Wednesday, July 27, 2005
EMCs looking for wind resources
Green Power EMC has launched a test to evaluate the potential of wind generation in Georgia.
Formed in 2001, Green Power EMC is a joint effort by 17 of the states electric cooperatives, including Coweta-Fayette EMC, to generate energy from renewable resources.
The test site is located atop Oglethorpe Power Corporations Rocky Mountain Pumped Storage Hydroelectric Plant in Floyd County. A stand-alone wind assessment tower has been installed by Renewable Generations, Inc., at the edge of the pumped storage facility to collect various wind-related data over a 12-month period. The 60-meter-tall wind assessment tower contains anemometers, a thermometer and other recording equipment that will be used to create profiles of wind speeds and directions.
A number of other states have initiated wind power generation, including a number of Midwest states and Tennessee, said Green Power EMC President Michael Whiteside. While we may not have a significant potential for wind power resource development within our state, we feel if there is an economic resource it may be at Rocky Mountain or another north Georgia location. This study will tell us if this area has enough potential to justify the installation of small-scale generation.
Green Power EMC has been successfully generating electricity from renewable resources such as landfill gas for nearly two years. At the same time, Green Power has been seeking other renewable resources to add to its generating capacity, and recently added a low impact hydroelectric generating plant at Tallassee Shoals in Athens.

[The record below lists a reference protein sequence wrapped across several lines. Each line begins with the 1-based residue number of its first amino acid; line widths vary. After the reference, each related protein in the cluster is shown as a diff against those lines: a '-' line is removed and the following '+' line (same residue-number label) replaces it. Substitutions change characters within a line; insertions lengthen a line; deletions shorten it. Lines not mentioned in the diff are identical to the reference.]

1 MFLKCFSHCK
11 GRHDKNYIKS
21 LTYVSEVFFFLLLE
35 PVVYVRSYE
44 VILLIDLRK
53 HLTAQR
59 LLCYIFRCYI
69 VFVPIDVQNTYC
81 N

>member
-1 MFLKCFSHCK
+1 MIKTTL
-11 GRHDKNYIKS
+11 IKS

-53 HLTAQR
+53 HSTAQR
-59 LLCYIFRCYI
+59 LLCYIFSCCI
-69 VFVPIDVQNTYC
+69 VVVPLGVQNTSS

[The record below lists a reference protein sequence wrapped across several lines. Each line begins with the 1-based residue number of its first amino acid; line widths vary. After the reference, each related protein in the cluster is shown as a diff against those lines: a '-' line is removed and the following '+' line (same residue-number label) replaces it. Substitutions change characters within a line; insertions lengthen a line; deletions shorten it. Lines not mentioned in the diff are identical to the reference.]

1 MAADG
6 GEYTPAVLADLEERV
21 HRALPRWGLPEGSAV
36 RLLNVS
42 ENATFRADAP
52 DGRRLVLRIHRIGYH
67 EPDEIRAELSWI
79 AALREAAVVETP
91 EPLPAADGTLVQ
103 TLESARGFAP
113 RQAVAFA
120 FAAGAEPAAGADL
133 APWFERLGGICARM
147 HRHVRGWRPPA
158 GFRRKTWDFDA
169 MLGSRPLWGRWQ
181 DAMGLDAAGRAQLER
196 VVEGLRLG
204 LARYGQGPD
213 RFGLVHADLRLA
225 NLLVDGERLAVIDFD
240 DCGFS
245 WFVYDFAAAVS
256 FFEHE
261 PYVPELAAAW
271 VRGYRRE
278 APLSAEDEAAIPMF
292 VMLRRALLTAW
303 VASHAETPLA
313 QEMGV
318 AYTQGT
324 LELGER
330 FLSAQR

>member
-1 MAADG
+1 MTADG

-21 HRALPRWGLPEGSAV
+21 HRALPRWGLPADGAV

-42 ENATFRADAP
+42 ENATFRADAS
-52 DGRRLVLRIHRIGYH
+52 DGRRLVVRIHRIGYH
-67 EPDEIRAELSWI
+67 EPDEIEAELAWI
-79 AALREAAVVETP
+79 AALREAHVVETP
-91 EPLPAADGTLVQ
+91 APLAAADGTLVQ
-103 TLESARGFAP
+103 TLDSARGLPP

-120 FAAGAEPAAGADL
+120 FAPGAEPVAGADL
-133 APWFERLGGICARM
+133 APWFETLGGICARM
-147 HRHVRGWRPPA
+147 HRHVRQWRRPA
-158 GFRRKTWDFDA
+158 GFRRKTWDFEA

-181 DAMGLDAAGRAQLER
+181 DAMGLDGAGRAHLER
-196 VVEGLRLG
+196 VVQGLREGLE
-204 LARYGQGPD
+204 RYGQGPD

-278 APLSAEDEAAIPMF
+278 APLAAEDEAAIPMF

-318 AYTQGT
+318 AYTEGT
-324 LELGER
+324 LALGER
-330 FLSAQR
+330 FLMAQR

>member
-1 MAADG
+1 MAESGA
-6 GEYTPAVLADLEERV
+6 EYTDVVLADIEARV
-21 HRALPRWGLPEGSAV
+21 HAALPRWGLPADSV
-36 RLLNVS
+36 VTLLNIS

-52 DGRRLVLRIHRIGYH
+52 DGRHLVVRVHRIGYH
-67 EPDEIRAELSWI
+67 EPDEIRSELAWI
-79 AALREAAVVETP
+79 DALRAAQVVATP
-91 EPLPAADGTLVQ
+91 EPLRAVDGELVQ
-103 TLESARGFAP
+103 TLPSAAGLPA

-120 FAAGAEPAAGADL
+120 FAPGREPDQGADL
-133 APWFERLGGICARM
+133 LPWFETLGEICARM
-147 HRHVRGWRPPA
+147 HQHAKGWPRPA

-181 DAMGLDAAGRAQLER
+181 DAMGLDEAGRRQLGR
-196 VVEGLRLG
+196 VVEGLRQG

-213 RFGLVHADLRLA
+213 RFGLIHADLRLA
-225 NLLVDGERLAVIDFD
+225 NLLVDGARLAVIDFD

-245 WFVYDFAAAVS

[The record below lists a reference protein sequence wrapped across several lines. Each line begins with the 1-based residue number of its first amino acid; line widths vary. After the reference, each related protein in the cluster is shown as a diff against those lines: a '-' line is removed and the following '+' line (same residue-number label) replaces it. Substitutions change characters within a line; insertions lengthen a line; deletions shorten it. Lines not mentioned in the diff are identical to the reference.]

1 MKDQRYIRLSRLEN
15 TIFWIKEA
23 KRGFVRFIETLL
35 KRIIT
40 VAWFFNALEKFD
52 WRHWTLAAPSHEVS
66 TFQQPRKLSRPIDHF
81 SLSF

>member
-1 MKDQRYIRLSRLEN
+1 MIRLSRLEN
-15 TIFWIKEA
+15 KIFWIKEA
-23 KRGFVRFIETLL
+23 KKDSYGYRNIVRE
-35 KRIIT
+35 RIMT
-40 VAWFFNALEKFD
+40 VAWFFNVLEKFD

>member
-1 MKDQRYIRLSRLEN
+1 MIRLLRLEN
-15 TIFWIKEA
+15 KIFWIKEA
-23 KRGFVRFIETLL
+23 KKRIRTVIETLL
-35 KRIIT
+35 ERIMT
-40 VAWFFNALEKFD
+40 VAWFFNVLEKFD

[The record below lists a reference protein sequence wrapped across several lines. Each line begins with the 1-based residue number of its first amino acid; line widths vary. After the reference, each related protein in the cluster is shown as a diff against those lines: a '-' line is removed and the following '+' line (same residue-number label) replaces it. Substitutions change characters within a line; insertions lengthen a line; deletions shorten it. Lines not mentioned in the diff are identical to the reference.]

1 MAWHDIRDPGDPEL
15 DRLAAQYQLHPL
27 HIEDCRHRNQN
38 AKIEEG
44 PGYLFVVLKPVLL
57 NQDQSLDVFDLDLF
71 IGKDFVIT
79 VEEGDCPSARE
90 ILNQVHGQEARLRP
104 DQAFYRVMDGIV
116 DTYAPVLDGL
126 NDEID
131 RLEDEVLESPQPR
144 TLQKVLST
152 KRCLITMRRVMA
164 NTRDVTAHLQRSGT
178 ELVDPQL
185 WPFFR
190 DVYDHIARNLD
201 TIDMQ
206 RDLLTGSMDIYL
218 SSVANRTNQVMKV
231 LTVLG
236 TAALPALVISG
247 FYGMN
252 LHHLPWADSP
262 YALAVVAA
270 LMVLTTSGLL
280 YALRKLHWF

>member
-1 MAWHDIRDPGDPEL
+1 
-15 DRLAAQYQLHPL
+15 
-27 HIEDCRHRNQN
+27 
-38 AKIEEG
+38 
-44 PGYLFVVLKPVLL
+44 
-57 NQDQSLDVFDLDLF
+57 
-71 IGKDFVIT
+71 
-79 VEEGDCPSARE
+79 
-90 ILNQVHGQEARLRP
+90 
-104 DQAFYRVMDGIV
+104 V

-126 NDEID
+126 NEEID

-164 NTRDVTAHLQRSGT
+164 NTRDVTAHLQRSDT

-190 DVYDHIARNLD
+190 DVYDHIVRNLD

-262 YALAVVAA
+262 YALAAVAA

A portion of the price paid by Green Power subscribers goes toward research and development. By subscribing, Green Power customers not only purchase some of their current power needs from renewable resources, they also contribute to exploring new Georgia renewable resources and technologies, Whiteside noted.
Green Power EMC has generated more than 50 million kilowatt hours of electricity from landfill gas, Georgias most abundant and economical renewable resource, at two sites that began operating in October 2003.
That is enough electricity to supply more than 4,000 homes for an entire year from a renewable resource, said Whiteside.
The Roberts Road landfill facility in Fayette County generates one megawatt of power to the statewide electric grid, along with four megawatts of electricity generated at the Taylor County landfill, the site of Georgias first renewable energy facility.
Customers signing up for Green Power pay an additional charge each month ranging from $3 to $5 per kilowatt-hour block, depending upon the participating EMC.
Participants in Green Power EMC include Carroll EMC of Carrollton, Cobb EMC of Marietta, Coweta-Fayette EMC of Palmetto, Diverse Power of LaGrange, Habersham EMC of Clarkesville, Irwin EMC of Ocilla, Jackson EMC of Jefferson, Lamar EMC of Barnsville, Ocmulgee EMC of Eastman, Sawnee EMC of Cumming, Snapping Shoals EMC of Covington, Tri-County EMC of Gray, Walton EMC of Monroe, Coastal Electric Cooperative of Midway, Jefferson Energy Cooperative of Wrens, GreyStone Power Corporation of Douglasville, and Flint Energies of Reynolds. All are electric cooperatives owned by the members they serve.
Coweta-Fayette EMC is a consumer-owned cooperative providing electricity and related services to 65,000 members in Coweta, Fayette, Clayton, South Fulton, Heard, Spalding, Meriwether and Troop counties.
For more information on Green Power EMC, visit www.greenpoweremc.com.
Copyright 2004-Fayette Publishing, Inc.